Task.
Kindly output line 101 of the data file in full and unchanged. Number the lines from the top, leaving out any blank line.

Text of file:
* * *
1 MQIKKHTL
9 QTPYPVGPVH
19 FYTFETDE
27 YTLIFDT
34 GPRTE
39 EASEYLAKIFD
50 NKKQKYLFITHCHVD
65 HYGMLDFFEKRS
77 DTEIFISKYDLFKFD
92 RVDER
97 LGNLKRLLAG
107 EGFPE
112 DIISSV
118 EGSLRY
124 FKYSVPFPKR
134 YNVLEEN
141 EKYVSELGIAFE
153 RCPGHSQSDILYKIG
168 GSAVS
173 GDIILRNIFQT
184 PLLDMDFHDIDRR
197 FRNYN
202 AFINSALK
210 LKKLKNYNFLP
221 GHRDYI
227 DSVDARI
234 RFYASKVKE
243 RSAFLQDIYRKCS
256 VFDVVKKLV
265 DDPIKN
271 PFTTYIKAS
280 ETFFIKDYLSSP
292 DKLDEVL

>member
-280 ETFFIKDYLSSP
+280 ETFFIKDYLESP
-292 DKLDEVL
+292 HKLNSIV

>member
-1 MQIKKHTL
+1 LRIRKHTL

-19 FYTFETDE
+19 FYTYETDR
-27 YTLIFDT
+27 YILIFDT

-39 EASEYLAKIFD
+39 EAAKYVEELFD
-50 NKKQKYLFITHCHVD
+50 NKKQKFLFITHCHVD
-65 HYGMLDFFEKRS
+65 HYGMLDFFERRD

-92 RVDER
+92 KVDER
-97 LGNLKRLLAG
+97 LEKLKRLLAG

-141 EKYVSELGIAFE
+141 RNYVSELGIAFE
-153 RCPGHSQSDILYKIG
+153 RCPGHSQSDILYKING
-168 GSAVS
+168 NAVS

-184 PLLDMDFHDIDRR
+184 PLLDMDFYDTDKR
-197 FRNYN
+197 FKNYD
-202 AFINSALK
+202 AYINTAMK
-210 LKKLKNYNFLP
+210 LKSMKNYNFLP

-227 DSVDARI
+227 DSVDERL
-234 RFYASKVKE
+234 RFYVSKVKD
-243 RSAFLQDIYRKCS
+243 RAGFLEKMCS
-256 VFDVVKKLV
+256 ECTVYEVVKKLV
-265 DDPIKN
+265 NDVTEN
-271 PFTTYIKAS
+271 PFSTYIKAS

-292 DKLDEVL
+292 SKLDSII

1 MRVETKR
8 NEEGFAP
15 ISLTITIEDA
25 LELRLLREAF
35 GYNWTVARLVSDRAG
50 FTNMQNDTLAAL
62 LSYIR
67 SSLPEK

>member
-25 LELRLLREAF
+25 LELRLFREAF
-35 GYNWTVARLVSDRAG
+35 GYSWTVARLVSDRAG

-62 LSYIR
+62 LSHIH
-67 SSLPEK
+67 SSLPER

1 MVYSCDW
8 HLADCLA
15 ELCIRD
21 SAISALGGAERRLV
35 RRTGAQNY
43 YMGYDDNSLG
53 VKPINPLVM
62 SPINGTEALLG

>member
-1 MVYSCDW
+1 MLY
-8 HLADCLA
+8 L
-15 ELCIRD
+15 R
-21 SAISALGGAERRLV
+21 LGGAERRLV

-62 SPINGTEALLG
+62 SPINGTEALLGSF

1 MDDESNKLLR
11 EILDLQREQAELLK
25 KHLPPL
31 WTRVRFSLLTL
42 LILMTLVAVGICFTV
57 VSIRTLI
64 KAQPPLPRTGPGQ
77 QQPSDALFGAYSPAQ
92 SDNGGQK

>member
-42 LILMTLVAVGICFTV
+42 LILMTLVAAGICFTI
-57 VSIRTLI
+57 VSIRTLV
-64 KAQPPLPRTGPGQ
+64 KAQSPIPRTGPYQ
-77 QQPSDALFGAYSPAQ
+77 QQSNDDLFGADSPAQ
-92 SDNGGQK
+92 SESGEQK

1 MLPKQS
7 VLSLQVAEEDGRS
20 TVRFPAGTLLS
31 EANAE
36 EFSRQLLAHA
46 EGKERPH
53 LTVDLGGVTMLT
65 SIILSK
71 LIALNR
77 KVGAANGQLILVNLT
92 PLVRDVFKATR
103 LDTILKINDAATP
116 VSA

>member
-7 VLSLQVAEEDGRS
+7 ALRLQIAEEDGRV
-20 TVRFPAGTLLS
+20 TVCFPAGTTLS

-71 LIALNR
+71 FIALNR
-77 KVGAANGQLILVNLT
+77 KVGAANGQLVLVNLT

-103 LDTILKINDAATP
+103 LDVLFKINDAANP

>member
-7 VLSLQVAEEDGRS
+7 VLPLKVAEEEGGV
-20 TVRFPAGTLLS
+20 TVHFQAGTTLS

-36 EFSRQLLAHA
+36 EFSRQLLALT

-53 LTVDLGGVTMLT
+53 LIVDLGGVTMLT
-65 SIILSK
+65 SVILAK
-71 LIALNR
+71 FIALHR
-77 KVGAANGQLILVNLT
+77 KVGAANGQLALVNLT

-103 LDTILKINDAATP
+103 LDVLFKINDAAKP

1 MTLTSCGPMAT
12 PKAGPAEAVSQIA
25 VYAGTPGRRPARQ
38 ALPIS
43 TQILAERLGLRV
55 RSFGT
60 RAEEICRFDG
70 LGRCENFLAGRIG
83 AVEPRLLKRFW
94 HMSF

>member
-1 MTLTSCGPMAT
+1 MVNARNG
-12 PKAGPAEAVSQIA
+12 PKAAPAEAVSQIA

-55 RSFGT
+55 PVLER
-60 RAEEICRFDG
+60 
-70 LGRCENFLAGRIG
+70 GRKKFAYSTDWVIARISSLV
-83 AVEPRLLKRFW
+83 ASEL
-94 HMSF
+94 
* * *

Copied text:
1 MVYSCDW